Food-themed romantic fantasy in which an Indian clan of restaurateurs (headed by patriarch Om Puri) moves to a small town in France and sets up shop across the road from the region's most venerable eatery, drawing the disdain of its formidable proprietress (Helen Mirren). As cultures clash, Puri's prodigiously gifted son (Manish Dayal) expands his culinary horizons with the help of one of Mirren's sous chefs (Charlotte Le Bon) beginning a spectacular rise into the stratosphere of haute cuisine. Cupid has a field day in this picturesque, stately, thoroughly unrealistic tale adapted by director Lasse Hallstrom from the bestselling novel by Richard C. Morais. Like an airy souffle, the film has an elegant appearance and a charming taste, but not much substance. Probably acceptable for mature adolescents. Scenes of mob violence, implications of an intimate encounter, a single crude term. The Catholic News Service classification is A-III -- adults. The Motion Picture Association of America rating is PG -- parental guidance suggested. Some material may not be suitable for children.
"Into the Storm" (Warner Bros.)
A crew of professional storm chasers (led by Matt Walsh and Sarah Wayne Callies) along with some of the residents of a small Midwestern burg -- most prominently dad Richard Armitage and sons Max Deacon and Nathan Kress -- find their survival skills tested by an unprecedented series of havoc-wreaking tornadoes. Essentially a found-footage "Poseidon Adventure" for the landlocked, director Steven Quale's old-fashioned, special effects-driven disaster movie does boast helpful touches of humor as well as such unimpeachable values as family solidarity and life-at-stake altruism. Still, the intensity of the building peril -- together with the vocabulary it elicits from the cast -- makes this ride on the whirlwind best for fully-grown thrill seekers. Occasional grim violence and pervasive menace, a few sexual references, a couple of uses of profanity, frequent crude and crass language. The Catholic News Service classification is A-III -- adults. The Motion Picture Association of America rating is PG-13 -- parents strongly cautioned. Some material may be inappropriate for children under 13.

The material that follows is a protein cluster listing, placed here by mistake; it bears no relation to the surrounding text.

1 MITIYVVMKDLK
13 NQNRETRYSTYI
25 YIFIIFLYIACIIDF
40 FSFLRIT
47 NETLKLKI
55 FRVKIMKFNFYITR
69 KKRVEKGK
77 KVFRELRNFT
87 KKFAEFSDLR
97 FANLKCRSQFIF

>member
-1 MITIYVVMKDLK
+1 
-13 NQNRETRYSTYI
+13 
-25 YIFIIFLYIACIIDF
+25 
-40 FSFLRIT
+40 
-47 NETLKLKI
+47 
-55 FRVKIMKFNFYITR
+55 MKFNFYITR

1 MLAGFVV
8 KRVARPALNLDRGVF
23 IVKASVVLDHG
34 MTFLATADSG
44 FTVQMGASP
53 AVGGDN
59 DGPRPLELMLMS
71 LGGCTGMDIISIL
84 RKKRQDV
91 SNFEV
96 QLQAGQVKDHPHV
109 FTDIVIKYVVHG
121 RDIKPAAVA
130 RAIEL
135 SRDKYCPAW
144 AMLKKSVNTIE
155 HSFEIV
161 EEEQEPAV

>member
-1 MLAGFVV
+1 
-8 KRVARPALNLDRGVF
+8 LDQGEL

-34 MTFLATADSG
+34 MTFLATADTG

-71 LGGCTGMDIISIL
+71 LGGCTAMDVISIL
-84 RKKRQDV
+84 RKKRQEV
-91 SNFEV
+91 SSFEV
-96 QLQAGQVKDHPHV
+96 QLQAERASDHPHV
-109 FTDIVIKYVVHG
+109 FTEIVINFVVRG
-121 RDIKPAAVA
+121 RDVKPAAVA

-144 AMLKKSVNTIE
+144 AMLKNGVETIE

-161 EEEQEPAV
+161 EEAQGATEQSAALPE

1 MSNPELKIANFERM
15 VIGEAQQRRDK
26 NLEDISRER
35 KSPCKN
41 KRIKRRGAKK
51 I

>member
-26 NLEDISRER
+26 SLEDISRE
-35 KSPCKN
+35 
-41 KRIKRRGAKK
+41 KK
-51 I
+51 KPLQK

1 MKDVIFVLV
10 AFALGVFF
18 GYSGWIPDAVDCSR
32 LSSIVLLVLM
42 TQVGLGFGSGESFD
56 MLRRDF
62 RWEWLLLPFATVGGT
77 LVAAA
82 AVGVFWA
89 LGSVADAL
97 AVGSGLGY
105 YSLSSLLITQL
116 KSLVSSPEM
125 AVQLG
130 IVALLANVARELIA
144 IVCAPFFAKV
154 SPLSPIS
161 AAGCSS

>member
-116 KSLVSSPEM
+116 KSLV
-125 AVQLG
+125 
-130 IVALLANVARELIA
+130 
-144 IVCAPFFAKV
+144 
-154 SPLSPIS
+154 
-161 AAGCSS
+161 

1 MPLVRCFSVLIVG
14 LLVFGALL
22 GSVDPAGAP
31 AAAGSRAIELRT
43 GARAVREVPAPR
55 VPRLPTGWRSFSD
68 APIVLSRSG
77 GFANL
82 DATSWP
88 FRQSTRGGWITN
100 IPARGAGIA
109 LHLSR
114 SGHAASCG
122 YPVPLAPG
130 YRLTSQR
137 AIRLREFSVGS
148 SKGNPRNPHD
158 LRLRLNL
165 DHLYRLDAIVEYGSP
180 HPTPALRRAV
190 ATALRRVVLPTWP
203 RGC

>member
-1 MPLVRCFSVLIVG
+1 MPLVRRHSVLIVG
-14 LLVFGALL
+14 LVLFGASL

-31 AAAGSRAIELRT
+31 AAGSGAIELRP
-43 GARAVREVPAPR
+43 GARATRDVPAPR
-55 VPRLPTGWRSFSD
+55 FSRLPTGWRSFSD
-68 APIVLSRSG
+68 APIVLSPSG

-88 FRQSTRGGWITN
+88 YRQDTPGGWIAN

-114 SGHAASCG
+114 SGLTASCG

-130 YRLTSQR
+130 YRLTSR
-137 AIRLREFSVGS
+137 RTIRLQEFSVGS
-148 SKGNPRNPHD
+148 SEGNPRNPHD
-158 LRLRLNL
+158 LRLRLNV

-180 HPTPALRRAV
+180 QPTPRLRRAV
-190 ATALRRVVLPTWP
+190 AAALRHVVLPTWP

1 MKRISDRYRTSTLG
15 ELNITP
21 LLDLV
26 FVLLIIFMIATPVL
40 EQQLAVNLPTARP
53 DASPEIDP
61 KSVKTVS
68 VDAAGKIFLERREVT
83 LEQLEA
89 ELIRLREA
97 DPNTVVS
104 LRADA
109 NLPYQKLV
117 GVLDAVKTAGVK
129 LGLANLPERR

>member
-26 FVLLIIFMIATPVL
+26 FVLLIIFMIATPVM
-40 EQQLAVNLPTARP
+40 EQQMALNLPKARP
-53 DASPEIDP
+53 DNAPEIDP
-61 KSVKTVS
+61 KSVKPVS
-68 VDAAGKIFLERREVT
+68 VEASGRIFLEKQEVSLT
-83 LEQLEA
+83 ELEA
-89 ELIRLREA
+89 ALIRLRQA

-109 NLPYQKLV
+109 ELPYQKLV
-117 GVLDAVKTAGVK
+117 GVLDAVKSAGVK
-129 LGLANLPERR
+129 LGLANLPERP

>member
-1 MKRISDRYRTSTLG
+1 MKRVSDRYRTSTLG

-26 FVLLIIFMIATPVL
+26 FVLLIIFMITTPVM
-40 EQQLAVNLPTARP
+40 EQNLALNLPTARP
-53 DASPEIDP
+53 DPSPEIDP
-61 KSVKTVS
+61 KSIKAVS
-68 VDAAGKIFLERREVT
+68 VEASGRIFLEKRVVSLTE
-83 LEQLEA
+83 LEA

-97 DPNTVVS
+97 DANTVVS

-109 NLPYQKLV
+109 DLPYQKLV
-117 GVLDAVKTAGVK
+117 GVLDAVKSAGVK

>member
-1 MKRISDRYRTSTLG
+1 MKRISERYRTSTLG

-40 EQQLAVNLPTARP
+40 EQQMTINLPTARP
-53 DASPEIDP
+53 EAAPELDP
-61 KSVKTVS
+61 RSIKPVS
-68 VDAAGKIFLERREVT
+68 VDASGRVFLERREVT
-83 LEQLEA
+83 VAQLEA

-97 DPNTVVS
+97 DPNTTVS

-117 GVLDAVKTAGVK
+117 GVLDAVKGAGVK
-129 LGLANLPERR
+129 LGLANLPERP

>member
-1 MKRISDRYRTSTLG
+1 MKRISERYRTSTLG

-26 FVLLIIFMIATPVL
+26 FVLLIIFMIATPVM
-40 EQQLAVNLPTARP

"Teenage Mutant Ninja Turtles" (Paramount)
Thirty years after bursting onto the comic book scene, the wise-cracking, pizza-loving heroes created by Peter Laird and Kevin Eastman re-emerge from the sewers of New York City. Their mission, once again: to save the world. This fifth film in the franchise, directed by Jonathan Liebesman, ramps up the 3-D action and destruction (which may be too intense for young viewers) but keeps tongue firmly in cheek, and slips in a few good lessons about honor and family. The reptilian quartet -- Pete Ploszek, Alan Ritchson, Noel Fisher and Jeremy Howard -- live beneath the Big Apple with a wise Japanese rat (Danny Woodburn) who has trained them in the martial arts. They emerge from the darkness to fight a seemingly invincible gang of criminals led by a razor-sharp monster (Tohoru Masamune). Helping the turtles navigate the human world are an intrepid TV reporter (Megan Fox) and her cameraman (Will Arnett). Intense but bloodless cartoon violence, some bathroom humor, a few vague references to sexuality. The Catholic News Service classification is A-II -- adults and adolescents. The Motion Picture Association of America rating is PG-13 -- parents strongly cautioned. Some material may be inappropriate for children under 13.
The following is a current list of CNS classifications and MPAA ratings:
Copyright (c) 2014 Catholic News Service/U.S. Conference of Catholic Bishops
NEW YORK (CNS) -- The following are capsule reviews of movies recently reviewed by Catholic News Service: "Calvary" (Fox Searchlight); "Get On Up" (Universal); "The Hundred-Foot Journey (Disney); Ïnto the Storm"(Warner Bros. ); Teenage Mutant Ninja Turtles"(Paramount)